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Los Angeles Zoo’s World Elephant Day Weekend Spotlights the Challenges Elephants Face in the Wild

Elephants of Asia, which opened in 2010, focuses on the rich connection between elephants and the cultures of Thailand, India, China, and Cambodia and includes features dedicated to the health and welfare of elephants such as bathing pools, sandy hills, varied topography, enrichment opportunities, and a state-of-the-art barn that is capable of accommodating elephants of all ages.
Elephants of Asia, which opened in 2010, focuses on the rich connection between elephants and the cultures of Thailand, India, China, and Cambodia and includes features dedicated to the health and welfare of elephants such as bathing pools, sandy hills, varied topography, enrichment opportunities, and a state-of-the-art barn that is capable of accommodating elephants of all ages.

The Los Angeles Zoo presents World Elephant Day Weekend, two days of opportunities to explore and learn about elephants, especially the challenges they face in the wild, on Saturday, August 8 and Sunday August 9, 2015, 10am to 4pm.  World Elephant Day (August 12) is an international effort celebrating Asian and African elephants and bringing attention to the urgent threat of their extinction.  The weekend spotlights the L.A. Zoo’s state-of-the-art Elephants of Asia exhibit and offers chances to learn about its three elephant residents and how they’re cared for, including tours of their barn and demonstrations of daily enrichment activities.  Activities for children range from story time to a “medical clinic” where young guests’ toy elephants are “examined” and issued a “certificate of health.”  A coloring and craft station invites children to express their commitment to help save elephants from extinction on cards for display at the exhibit’s Elephant Circle, and a three dimensional chalk art piece depicting majestic elephants provides visitors a one-of-a-kind immersive photo opportunity.  Also featured is a station spotlighting the Wildlife Conservation Society’s 96 Elephants campaign and California Assembly Bill 96 to ban the sale of ivory in California.  With African elephants being killed at an unprecedented rate as demand for ivory continues unabated, African forest elephants could effectively be extinct over the next decade.  California is the second largest hub for ivory sales in the United States, and AB 96 closes loopholes that prevent the effective enforcement of existing California law prohibiting the sale of ivory.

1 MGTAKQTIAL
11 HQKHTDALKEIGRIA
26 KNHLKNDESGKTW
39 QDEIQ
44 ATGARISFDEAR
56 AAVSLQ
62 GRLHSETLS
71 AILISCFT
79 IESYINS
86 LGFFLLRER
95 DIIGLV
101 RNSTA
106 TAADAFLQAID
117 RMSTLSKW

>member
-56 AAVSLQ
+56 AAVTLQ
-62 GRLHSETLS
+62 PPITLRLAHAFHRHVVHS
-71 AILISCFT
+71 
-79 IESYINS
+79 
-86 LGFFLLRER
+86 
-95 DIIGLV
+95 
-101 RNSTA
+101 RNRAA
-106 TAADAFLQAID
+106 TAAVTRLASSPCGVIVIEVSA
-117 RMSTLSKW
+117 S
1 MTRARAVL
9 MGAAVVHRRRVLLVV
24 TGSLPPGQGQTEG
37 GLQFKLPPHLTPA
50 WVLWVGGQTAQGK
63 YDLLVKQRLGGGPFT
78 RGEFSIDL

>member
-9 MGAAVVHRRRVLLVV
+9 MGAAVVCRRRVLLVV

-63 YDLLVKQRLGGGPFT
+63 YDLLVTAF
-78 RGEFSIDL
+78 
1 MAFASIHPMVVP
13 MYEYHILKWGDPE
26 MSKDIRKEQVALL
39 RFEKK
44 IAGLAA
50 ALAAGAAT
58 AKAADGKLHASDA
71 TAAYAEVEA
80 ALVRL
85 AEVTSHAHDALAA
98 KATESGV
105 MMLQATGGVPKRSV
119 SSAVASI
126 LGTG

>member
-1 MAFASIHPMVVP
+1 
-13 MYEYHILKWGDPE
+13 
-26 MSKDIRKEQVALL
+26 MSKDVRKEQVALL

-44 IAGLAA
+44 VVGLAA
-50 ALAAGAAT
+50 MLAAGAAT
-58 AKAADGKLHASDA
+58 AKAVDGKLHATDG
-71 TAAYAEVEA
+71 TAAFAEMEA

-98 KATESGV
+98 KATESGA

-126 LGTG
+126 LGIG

Elephants of Asia, which opened in 2010, focuses on the rich connection between elephants and the cultures of Thailand, India, China, and Cambodia and includes features dedicated to the health and welfare of elephants such as bathing pools, sandy hills, varied topography, enrichment opportunities, and a state-of-the-art barn that is capable of accommodating elephants of all ages. The exhibit familiarizes guests with the challenges Asian elephants face in the wild, including their shrinking natural habitat, and gives visitors the opportunity to directly contribute to conservation programs that support elephants in their native countries.  Elephant conservation efforts have been made possible through the Zoo’s partnership with the Cambodia Elephant Conservation Group, which works to preserve the Asian elephant population in Cambodia.

The landmark Los Angeles Zoo and Botanical Gardens, drawing 1.6 million visitors each year, is home to a diverse collection of 1,100 animals representing 250 different species, many of which are rare or endangered.  Its lush grounds on 113 acres feature the LAIR (Living Amphibians, Invertebrates, and Reptiles); Elephants of Asia; Campo Gorilla Reserve; Rainforest of the Americas, an extraordinary collection of endangered and exotic mammals, reptiles, fish and amphibians living in spaces that exemplify their natural habitat in the rainforest biosphere; Tom Mankiewicz Conservation Carousel; an Indian Rhino Encounter direct-contact opportunity; Chimpanzees of Mahale Mountains, home to one of the largest troops of chimpanzees in the United States; Red Ape Rain Forest, where visitors can walk among orangutans; the Winnick Family Children’s Zoo; one of the largest flocks of flamingos in any zoo in the world; a botanical collection comprising over 800 different plant species with approximately 7,000 individual plants; and much more.  Accredited by the Association of Zoos and Aquariums (AZA), whose members meet rigorous professional standards for animal welfare, the Zoo has achieved renown as an international leader in the preservation of endangered species and a conservation center for the care and study of wildlife.  The private, non-profit Greater Los Angeles Zoo Association (GLAZA), which has supported the Zoo in partnership with the City of Los Angeles for more than five decades and provides funding for and operates seven essential Zoo departments, has 60,000 member households representing more than 240,000 adults and children.

Admission to the Los Angeles Zoo is $20 for general admission (ages 13 to 61); $17 for seniors (ages 62+), and $15 for children (ages 2 to 12)..  No ticket is required for children under 2.  Admission for Greater Los Angeles Zoo Association members is free.

The Los Angeles Zoo is located in Griffith Park at the junction of the Ventura (134) and Golden State (5) freeways.  5333 Zoo Drive, Los Angeles, CA  90027.  Free parking is available.  For additional information, contact (323) 644-4200 or visit www.lazoo.org.

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